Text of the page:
The rhetoric of the right to democratic governance implies dangerous ideological undertones, but more problematic is the intersection between “utopia” and “apology” asserted by Franck in his identification of this right. Normative prescription must stay ‘ahead’ of state practice if there is to be any possibility of critique or transformation in international law. This is the central problem of the right to democratic governance. In its ideal form the right to democratic governance holds transformative power for all peoples to “freely determine their political status and freely pursue their economic, social and cultural development,” but this ideal is always subject to the self-interested actions and ideology of reality. The “thin democracy” copy of liberal templates envisaged by Franck and practiced in many countries, including the West, is an impoverished ideal. However, the project of radical democracy and the right to real democratic governance should not be abandoned. As Chomsky hopefully declaims: “The instinct for freedom can be dulled, and often is, but it has yet to be killed”. With constant critique from a normative perspective that describes how democracy should function and constant vigilance in not conflating the right to democratic governance with the neo-imperialist liberal democratic paradigm of the West, human freedom as it can only be realized under self-government remains a possible goal that is grounded in the international legal principle of the right to democratic governance.
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Walzer, Michael. “The Moral Standing of States: A Response to Four Critiques.” Philosophy and Public Affairs. Vol. 9, No. 3 (Spring 1980): 209-229. Jan 2009 (JSTOR)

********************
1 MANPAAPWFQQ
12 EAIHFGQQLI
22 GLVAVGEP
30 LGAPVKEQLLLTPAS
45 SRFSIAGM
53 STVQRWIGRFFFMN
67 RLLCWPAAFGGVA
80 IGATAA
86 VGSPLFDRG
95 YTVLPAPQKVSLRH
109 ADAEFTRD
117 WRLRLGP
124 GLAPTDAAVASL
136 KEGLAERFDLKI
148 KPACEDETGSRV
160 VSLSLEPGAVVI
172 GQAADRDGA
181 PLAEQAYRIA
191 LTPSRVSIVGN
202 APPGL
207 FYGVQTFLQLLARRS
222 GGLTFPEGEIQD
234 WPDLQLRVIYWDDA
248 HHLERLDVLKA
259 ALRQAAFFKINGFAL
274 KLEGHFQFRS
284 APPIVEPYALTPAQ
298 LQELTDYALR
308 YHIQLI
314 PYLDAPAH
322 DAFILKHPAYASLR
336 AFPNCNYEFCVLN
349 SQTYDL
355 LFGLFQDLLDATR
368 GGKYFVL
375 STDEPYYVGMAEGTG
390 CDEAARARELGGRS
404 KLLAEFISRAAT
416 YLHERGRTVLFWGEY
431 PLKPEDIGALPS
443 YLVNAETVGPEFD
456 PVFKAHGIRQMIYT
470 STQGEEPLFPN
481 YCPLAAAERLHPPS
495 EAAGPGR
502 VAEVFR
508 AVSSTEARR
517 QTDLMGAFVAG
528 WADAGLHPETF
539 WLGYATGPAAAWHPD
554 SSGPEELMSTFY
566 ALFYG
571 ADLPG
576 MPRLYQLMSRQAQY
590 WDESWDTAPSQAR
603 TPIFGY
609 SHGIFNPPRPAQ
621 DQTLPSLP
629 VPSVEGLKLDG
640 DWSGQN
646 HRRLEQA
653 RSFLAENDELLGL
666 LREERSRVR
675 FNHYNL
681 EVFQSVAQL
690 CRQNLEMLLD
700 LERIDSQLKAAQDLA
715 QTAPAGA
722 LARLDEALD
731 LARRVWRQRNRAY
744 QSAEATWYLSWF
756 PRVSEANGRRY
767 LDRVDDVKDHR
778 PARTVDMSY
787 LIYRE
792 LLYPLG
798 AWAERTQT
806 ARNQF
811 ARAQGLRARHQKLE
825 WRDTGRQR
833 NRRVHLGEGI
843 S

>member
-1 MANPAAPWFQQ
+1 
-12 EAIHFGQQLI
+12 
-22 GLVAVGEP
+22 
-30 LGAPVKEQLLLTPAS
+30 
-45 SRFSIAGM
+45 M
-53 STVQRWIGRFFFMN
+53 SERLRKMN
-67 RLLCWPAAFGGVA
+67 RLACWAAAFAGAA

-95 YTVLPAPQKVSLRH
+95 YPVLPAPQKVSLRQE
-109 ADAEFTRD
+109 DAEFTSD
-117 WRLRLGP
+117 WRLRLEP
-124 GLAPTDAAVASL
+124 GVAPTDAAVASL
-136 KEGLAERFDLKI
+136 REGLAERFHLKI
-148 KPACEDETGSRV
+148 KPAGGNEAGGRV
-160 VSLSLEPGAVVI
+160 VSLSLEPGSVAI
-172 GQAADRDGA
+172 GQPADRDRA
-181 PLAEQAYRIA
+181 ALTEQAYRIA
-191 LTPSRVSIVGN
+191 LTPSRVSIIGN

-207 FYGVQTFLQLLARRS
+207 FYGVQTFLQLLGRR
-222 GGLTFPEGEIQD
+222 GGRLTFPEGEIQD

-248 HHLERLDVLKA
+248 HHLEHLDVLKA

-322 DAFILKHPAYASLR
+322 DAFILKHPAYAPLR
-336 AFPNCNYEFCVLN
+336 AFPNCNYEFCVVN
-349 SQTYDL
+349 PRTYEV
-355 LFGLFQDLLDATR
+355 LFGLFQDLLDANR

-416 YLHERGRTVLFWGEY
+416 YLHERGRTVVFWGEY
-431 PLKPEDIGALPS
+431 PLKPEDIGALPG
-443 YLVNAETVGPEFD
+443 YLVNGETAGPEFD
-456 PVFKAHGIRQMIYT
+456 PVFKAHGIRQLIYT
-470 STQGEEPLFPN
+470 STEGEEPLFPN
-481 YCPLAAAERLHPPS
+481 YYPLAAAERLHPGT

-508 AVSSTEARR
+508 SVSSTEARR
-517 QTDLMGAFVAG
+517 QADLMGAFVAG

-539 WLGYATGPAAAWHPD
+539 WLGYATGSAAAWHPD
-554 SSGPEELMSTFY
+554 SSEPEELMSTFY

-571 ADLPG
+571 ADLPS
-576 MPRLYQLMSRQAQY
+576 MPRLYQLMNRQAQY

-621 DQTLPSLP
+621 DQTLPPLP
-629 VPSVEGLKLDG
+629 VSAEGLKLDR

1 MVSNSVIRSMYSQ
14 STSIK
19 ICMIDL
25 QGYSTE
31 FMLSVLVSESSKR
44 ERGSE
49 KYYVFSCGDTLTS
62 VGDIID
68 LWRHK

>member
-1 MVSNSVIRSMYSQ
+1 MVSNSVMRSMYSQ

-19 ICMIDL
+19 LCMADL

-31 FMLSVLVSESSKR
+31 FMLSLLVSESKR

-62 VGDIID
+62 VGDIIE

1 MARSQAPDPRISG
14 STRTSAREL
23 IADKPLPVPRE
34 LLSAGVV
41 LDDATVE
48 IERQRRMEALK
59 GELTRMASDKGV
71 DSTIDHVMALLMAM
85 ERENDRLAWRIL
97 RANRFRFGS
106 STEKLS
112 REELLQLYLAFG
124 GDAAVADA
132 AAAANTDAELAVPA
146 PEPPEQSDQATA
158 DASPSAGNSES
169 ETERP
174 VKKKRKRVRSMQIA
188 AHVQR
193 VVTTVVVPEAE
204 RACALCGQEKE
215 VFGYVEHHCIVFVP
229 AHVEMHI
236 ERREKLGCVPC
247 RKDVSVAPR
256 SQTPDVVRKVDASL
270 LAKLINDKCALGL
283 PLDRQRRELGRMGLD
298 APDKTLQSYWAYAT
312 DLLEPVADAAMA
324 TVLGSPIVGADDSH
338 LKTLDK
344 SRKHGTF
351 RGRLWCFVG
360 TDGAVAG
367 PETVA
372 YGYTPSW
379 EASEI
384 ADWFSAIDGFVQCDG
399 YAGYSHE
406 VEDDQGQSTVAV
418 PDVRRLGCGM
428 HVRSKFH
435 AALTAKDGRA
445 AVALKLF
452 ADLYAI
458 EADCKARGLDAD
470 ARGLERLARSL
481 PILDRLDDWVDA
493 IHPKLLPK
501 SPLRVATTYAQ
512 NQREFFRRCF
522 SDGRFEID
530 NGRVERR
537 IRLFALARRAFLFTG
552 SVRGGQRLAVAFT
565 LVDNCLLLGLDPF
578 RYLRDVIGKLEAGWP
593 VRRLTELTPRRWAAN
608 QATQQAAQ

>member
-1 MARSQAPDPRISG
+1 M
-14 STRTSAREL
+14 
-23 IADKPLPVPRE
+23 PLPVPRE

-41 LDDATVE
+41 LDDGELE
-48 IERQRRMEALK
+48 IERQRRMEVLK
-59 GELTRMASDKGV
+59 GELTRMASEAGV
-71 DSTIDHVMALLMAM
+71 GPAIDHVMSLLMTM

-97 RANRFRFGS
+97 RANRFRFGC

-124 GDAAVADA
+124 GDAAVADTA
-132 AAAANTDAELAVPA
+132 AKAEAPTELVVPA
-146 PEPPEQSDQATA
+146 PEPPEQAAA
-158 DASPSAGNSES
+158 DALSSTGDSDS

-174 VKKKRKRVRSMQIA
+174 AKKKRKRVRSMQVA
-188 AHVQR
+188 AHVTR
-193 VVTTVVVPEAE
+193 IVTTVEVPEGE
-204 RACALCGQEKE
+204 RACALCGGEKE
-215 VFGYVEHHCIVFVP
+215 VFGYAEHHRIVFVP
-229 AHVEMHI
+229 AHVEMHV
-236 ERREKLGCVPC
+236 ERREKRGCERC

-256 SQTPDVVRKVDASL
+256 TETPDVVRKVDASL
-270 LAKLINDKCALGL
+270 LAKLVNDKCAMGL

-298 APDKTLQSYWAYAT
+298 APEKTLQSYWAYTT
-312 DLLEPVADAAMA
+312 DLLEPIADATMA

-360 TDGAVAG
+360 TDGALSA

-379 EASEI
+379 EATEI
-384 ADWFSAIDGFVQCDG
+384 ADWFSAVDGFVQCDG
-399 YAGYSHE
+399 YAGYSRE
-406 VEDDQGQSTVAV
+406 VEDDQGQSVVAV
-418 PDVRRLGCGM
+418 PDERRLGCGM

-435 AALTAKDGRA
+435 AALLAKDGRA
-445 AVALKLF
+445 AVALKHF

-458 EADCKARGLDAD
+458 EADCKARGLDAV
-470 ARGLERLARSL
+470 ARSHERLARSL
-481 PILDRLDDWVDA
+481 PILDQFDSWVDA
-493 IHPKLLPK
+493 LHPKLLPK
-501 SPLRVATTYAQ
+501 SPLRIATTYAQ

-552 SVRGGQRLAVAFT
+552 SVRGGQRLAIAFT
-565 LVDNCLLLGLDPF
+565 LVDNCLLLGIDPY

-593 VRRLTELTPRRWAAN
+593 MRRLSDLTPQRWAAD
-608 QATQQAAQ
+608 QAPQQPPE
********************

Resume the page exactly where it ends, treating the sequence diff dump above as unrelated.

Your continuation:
Werner, Suzanne. “The Effects of Political Similarity on the Onset of Militarized Disputes, 1816-1985.” Political Research Quarterly. Vol. 53, No. 2 (Jun 2000): 343-374. Jan 2009 (JSTOR)
 Euan Macdonald. “International Law, Democratic Governance and September the 11th” (2002) 3 German Law Journal. 1
 Ibid. 7.
 Ibid. 10
 Ibid. 14.
 James Crawford. “Democracy and the body of international law”. Democratic Governance and International Law. Ed. Gregory H. Fox and Brad R. Roth. (Cambridge, 2002) 97.
 Aticle 25, 1-2. International Covenant on Civil and Political Rights. University of Minnesota: Human Rights Library Website. Jan 2009 <http://www1.umn.edu/humanrts/instree/b3ccpr.htm>.
 Brad R. Roth, Rev. of The Riddle of all Constitutions: International Law, Democracy, and the Critique of Ideology, by Susan Marks”. International Affairs. Vol. 77, No. 2 (Apr 2001): 411-412. Jan 2009 (JSTOR) 86.
 Carsten Stahn. “Responsibility to Protect: Political Rhetoric or Emerging Legal Norm?” The American Journal of International Law. Vol. 101, No. 1 (Jan 2007): 99-120. Jan 2009 (JSTOR)
 Antonio Cassese. International Law. 2nd ed. (Oxford: Oxford UP, 2005.) 196.
 Richard. Falks Rev. of “The Riddle of All Constitutions: International Law, Democracy, and the Critique of Ideology, by Susan Marks”. The American Journal of International Law. Vol. 96, No. 1 (Jan 2002): 264-268. Jan 2009 (JSTOR) 65.
 Michael Byers and Simon Chesterman. “’You, the People’: pro-democratic intervention in international law”. Democratic Governance and International Law. Ed. Gregory H. Fox and Brad R. Roth. (Cambridge, 2002) 267-8.
 Euan Macdonald. “International Law, Democratic Governance and September the 11th” 14.
 Carsten Stahn. “Responsibility to Protect: Political Rhetoric or Emerging Legal Norm?” 64.
 Ibid. 99.
 Ibid. 108.
 Ibid. 106.
 Thomas M. Franck, “Legitimacy and the Democratic Entitlement” Democratic Governance and International Law. Ed. Gregory H. Fox and Brad R. Roth. (Cambridge, 2002) 43.
 Carsten Stahn. “Responsibility to Protect: Political Rhetoric or Emerging Legal Norm?” 113.
 International Covenant on Civil and Political Rights. Article 1.1.